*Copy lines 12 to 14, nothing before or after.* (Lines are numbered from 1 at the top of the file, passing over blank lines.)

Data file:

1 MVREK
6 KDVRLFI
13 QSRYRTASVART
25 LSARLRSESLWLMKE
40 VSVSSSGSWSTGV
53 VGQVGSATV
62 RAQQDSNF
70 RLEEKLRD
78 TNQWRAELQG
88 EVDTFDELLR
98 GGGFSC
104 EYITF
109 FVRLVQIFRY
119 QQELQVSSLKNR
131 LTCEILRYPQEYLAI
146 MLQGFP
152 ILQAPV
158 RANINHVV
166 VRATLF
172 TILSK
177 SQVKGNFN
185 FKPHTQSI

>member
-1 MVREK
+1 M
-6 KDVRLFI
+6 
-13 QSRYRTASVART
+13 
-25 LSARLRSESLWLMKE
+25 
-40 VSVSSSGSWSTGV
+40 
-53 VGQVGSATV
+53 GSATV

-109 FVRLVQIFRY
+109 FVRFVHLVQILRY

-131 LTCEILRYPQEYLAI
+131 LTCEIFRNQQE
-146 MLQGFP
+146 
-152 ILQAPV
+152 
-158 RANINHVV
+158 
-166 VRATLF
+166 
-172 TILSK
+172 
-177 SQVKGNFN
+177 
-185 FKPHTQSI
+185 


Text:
104 EYITF
109 FVRLVQIFRY
119 QQELQVSSLKNR